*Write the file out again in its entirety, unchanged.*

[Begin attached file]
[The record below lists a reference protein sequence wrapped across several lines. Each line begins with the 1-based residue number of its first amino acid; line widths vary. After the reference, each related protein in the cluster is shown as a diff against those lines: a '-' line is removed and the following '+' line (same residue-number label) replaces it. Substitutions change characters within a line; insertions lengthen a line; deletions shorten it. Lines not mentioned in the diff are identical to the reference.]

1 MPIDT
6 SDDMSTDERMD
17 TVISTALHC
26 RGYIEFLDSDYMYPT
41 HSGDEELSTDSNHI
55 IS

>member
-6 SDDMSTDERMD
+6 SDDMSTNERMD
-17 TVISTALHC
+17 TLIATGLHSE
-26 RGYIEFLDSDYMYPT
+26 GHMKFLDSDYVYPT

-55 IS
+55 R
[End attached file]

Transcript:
[The record below lists a reference protein sequence wrapped across several lines. Each line begins with the 1-based residue number of its first amino acid; line widths vary. After the reference, each related protein in the cluster is shown as a diff against those lines: a '-' line is removed and the following '+' line (same residue-number label) replaces it. Substitutions change characters within a line; insertions lengthen a line; deletions shorten it. Lines not mentioned in the diff are identical to the reference.]

1 MPIDT
6 SDDMSTDERMD
17 TVISTALHC
26 RGYIEFLDSDYMYPT
41 HSGDEELSTDSNHI
55 IS

>member
-6 SDDMSTDERMD
+6 SDDMSTNERMD
-17 TVISTALHC
+17 TLIATGLHSE
-26 RGYIEFLDSDYMYPT
+26 GHMKFLDSDYVYPT

-55 IS
+55 R